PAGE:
The American Civil War is the bloodiest of all battles America has ever fought. With an estimated 620,000 lives lost, it is no exaggeration that more men died fighting each other than fighting a common enemy. Dave Dunlop of the Maritime Explorer sums it up right when he says ‘brother turned against brother’ in this most American of all wars. Here are five incidents that stand out during the entire four years of war:
Incidentally, the incident that started the war has no casualties. The battle of Fort Sumter took place in April 1861 when the Confederates under General Pierre Beauregard fired the first shots of the Civil War. Did you know that General Beauregard was once a student of Major General Anderson at the West Point Military Academy?
The battle between the Confederate and Union armies near Manassas Junction was the first major battle in the Civil War. Also called the Battle of the Bull Run, it included around 35,000 Union troops and 20,000 troops in the Confederate army. While the Union army thought they could easily outnumber the Union army, they were in for a surprise because the Confederates fought tooth and nail.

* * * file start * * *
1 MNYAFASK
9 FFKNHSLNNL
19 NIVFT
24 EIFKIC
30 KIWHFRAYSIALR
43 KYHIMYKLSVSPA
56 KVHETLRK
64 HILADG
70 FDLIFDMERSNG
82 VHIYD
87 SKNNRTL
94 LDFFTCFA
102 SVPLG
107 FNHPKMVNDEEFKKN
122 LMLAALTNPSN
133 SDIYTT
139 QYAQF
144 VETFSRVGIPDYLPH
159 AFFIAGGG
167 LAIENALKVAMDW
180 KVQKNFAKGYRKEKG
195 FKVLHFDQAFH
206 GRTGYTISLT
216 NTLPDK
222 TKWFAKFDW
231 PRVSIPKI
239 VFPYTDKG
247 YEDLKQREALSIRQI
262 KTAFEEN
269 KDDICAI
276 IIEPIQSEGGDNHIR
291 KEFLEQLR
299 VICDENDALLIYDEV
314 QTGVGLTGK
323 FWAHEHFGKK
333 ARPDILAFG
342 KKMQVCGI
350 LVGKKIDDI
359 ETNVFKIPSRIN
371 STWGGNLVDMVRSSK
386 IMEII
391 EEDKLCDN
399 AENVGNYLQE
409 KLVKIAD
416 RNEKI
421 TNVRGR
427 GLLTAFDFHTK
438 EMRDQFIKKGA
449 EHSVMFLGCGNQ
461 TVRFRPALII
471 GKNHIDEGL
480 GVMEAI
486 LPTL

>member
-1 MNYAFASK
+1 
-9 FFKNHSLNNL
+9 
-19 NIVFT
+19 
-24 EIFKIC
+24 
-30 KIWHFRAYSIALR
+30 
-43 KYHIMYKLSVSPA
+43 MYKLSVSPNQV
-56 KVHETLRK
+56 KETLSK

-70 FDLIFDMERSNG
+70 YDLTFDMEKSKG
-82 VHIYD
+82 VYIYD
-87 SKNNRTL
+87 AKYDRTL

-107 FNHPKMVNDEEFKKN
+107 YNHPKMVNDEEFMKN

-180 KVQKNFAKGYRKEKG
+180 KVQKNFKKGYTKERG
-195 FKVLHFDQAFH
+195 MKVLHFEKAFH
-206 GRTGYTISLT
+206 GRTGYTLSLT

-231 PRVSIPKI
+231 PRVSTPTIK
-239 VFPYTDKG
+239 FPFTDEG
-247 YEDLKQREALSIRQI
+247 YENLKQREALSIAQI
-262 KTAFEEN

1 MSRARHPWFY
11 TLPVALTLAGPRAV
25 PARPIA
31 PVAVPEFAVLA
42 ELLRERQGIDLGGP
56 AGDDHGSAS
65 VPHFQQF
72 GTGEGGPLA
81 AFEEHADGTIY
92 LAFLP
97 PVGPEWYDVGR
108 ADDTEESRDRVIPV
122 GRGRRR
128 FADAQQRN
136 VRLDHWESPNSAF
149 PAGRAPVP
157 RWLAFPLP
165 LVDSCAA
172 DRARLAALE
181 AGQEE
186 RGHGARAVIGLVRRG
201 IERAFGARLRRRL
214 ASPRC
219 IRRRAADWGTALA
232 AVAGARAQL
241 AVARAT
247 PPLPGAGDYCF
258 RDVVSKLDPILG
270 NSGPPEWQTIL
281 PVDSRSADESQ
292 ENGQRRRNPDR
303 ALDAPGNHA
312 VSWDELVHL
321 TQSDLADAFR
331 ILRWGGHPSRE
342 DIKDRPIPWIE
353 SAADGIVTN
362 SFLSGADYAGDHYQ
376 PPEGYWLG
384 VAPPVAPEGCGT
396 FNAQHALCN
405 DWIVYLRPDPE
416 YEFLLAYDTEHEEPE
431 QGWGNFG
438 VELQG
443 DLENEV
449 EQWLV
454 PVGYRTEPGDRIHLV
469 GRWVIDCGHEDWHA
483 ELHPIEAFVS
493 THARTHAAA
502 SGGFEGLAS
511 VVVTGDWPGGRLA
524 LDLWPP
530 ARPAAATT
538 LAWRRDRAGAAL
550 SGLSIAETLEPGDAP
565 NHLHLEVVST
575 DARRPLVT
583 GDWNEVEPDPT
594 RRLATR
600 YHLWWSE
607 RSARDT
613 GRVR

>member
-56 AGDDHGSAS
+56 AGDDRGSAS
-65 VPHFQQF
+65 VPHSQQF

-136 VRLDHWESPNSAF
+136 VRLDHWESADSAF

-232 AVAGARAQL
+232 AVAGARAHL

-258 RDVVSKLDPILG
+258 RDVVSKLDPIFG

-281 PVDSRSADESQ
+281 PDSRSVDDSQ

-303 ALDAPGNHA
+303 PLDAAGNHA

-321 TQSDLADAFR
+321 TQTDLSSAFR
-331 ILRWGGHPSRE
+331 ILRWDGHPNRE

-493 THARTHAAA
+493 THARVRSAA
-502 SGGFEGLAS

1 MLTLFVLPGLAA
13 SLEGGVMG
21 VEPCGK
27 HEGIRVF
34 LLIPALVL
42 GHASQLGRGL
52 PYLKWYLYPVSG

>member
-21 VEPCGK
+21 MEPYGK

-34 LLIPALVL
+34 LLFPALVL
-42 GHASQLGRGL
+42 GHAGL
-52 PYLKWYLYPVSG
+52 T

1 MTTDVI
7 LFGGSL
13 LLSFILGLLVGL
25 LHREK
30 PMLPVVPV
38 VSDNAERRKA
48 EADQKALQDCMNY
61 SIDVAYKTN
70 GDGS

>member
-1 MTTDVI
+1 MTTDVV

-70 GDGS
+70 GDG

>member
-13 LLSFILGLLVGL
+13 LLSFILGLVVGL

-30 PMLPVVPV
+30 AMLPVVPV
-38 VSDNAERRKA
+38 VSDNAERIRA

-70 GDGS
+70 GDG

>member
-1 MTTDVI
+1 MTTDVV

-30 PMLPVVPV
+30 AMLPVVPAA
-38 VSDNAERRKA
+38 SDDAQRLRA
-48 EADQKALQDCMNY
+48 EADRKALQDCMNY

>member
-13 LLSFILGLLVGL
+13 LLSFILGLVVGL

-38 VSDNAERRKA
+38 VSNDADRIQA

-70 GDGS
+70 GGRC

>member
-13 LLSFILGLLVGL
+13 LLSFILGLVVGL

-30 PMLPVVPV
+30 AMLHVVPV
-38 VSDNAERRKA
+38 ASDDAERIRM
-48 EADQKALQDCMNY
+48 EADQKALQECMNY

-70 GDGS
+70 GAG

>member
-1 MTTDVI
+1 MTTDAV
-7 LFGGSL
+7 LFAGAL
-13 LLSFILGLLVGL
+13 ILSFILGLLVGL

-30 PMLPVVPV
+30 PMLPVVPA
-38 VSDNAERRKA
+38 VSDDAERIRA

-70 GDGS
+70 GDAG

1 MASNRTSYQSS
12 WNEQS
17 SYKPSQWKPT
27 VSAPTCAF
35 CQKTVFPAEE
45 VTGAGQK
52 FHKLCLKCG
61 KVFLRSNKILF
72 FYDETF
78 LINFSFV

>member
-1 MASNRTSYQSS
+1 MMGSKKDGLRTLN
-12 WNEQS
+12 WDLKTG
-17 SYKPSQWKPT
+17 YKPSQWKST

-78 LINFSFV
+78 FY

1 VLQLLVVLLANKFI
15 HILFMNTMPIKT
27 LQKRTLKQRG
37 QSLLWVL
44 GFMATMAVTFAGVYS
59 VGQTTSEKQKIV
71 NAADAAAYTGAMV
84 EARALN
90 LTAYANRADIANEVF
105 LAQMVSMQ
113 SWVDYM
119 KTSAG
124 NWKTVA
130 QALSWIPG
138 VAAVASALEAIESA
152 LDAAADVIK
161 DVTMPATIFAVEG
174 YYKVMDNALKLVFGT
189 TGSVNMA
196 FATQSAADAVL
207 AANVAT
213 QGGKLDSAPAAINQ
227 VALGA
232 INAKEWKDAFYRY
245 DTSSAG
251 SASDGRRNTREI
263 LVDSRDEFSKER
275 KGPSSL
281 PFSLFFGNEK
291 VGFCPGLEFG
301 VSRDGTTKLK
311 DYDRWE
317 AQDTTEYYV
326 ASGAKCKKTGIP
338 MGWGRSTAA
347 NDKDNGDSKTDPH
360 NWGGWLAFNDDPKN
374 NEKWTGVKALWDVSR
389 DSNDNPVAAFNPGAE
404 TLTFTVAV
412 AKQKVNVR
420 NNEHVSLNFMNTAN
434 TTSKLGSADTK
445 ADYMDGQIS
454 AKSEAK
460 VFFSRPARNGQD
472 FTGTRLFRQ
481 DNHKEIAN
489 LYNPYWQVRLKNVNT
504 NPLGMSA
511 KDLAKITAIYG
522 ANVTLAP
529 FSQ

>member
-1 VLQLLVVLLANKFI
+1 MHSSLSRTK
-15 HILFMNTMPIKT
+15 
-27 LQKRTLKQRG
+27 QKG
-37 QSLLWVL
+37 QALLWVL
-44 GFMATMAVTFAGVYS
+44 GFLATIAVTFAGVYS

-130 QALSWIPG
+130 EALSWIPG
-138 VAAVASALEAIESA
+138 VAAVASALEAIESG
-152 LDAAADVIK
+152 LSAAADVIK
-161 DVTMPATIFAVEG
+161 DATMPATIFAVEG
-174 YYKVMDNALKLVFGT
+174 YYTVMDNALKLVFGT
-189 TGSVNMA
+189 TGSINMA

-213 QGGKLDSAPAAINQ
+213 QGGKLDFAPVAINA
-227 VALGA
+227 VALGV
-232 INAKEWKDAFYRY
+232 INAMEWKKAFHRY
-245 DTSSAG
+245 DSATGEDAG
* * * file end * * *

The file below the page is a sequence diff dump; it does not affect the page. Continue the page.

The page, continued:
September 17th, 1862 was the bloodiest day in the whole of the civil war. 23,000 men were wounded, killed or missing in just 12 hours of this fight. The war was a draw with both forces losing an equal number of soldiers, but this was enough for President Lincoln to issue the Emancipation Proclamation, the declaration that ‘all slaves…shall be thenceforward and forever free.’
This was the last battle of the American Civil War wherein, ironically, the Confederates won. In fact, both the sides knew about the Appomattox surrender; yet around 350 Confederate forces led by Colonel John Ford defeated around 800 Union troops.
Lincoln’s short message about saving a young nation that was ‘dedicated to the proposition that all men are created equal’ was preceded by a 2 hour speech by Edward Everett, who was, in fact, slated to be the actual Gettysburg Address – the speech for the official dedication ceremony for the National Cemetery of Gettysburg. It was here that he invoked the principles of human equality. Today, it is considered one among the finest speech ever given.
The Author is an American Civil War buff and loves chronicling the events related and the incidents that led to the War, including the battle of Fort Sumter.